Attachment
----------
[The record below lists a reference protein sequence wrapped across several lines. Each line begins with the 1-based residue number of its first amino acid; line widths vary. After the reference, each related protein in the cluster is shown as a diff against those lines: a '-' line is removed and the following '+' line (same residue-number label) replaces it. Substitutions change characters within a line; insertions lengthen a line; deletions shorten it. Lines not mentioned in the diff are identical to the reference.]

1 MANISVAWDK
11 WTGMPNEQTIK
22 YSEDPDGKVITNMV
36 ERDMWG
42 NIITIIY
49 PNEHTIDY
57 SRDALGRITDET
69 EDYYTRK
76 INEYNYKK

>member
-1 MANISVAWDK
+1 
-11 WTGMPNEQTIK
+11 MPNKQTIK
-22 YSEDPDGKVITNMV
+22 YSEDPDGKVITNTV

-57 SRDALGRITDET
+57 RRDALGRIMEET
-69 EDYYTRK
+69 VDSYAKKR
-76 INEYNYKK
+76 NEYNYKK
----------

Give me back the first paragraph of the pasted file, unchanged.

[The record below lists a reference protein sequence wrapped across several lines. Each line begins with the 1-based residue number of its first amino acid; line widths vary. After the reference, each related protein in the cluster is shown as a diff against those lines: a '-' line is removed and the following '+' line (same residue-number label) replaces it. Substitutions change characters within a line; insertions lengthen a line; deletions shorten it. Lines not mentioned in the diff are identical to the reference.]